West Boylston has become known for the Old Stone Church: a steely remnant of the flooded town, an entry on the National Register of Historic Places, a frequent attraction for visitors from around Worcester County, and, most recently, a PokéStop.
The First Baptist Church, the predecessor of the Old Stone Church, shown on the right was the second house of worship for the Baptist Society in West Boylston, dedicated on December 6, 1832.
But, of course, the Old Stone Church is not the only church in West Boylston's history.
The First Baptist Church, the predecessor of the Old Stone Church, shown on the far left was the second house of worship for the Baptist Society in West Boylston, dedicated on December 6, 1832. This church and its neighboring Catholic Church (near right), were destroyed by a fire on May 2, 1890.
The present Old Stone Church (First Baptist Church) was built on the same site and was scheduled for dedication on March 17, 1892, but a fire again badly damaged the interior of the church and the dedication was postponed until May 19, 1892.
The image on the right is of the First Congregational Church known as the Brick Church built in 1832. At the far left of the image is Thomas Hall, named for Town benefactor, Robert B. Thomas the founder of the Old Farmer's Almanac. Town meetings were held in this building from the 1840's to1900. Thomas Hall was also the location of the first high school. To therear of Thomas Hall are the carriage barns for both the church and the hall. This church stood on the corner of Howe and East Main Streets near Thomas Hall.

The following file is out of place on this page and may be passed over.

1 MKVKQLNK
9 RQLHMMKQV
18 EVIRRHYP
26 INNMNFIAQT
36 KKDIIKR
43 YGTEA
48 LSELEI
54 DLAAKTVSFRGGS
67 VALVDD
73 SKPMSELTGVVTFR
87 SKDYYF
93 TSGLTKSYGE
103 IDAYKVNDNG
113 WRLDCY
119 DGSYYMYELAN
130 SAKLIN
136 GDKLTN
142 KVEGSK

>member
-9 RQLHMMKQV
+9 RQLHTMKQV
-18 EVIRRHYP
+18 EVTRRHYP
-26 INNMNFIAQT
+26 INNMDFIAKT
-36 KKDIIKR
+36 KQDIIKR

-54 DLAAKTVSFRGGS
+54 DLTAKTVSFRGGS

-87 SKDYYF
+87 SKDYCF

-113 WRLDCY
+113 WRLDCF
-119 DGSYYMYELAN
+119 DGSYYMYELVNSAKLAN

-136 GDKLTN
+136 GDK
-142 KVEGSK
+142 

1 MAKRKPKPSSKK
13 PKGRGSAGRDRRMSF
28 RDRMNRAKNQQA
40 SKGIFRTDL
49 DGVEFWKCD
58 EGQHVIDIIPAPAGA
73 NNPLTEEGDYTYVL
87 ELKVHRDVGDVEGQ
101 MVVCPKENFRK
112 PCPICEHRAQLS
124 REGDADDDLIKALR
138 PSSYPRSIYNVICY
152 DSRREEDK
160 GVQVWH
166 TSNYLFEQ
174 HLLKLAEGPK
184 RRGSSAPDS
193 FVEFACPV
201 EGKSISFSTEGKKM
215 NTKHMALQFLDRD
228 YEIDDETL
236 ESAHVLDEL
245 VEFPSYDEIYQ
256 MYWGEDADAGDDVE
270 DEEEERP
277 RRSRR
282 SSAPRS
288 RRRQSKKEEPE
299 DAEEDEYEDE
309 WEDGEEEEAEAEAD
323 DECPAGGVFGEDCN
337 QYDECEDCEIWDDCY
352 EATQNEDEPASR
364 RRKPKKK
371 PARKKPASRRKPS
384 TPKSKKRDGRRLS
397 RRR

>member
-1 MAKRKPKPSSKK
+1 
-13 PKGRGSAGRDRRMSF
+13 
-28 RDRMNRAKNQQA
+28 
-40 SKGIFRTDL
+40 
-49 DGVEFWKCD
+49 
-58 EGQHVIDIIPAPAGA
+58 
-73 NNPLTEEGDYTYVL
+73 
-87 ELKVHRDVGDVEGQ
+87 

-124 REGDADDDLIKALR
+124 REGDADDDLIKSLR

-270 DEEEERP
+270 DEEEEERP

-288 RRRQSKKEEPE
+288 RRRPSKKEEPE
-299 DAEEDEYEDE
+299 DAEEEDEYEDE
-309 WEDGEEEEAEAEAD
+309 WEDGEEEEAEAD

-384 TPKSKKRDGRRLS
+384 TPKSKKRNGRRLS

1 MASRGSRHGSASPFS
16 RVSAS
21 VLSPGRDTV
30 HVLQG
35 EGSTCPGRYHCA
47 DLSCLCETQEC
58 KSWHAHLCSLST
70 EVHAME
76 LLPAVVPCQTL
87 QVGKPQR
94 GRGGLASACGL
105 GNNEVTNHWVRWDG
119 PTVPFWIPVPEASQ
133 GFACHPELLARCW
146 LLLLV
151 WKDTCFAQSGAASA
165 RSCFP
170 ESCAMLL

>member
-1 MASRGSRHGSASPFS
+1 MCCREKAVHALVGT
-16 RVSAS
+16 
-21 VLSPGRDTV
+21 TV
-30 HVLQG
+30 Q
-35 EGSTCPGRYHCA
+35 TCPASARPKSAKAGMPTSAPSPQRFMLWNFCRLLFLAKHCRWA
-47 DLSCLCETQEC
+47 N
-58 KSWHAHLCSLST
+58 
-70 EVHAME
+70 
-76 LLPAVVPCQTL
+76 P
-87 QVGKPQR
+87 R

The First Liberal Congregational Church, pictured on the right stood at the corner of Central and Worcester Streets beside Thomas Hall, the town's former town hall, down in the valley. This church was dismantled during the construction of the reservoir.
Pictured on the right is St. Anthony's Catholic Church adjacent to the Old Stone Church. The church and the rectory were located on the northern side of East Main Street. The rectory was relocated during the construction of the Wachusett Reservoir to 29 Central Street.
If you look close enough in this picture, you can see the St. Anthony's steeple looming above the trees, and the Old Stone Church sitting in front of it at the edge of the hill.
The final image depicts a building which still stands, the Baptist Church on Church Street. This church houses the stained glass windows and numerous furnishings from the Old Stone Church. The building now serves as the town's Masonic Lodge.